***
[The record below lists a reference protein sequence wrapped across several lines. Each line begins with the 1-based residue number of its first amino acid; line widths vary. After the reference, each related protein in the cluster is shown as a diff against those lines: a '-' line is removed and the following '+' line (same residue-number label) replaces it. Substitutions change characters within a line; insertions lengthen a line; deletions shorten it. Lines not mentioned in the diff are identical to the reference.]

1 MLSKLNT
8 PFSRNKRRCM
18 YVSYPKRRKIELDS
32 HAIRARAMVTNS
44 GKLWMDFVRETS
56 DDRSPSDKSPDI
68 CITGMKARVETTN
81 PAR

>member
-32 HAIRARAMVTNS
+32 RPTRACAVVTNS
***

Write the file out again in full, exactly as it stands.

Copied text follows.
[The record below lists a reference protein sequence wrapped across several lines. Each line begins with the 1-based residue number of its first amino acid; line widths vary. After the reference, each related protein in the cluster is shown as a diff against those lines: a '-' line is removed and the following '+' line (same residue-number label) replaces it. Substitutions change characters within a line; insertions lengthen a line; deletions shorten it. Lines not mentioned in the diff are identical to the reference.]

1 MLSKLNT
8 PFSRNKRRCM
18 YVSYPKRRKIELDS
32 HAIRARAMVTNS
44 GKLWMDFVRETS
56 DDRSPSDKSPDI
68 CITGMKARVETTN
81 PAR

>member
-32 HAIRARAMVTNS
+32 RPTRACAVVTNS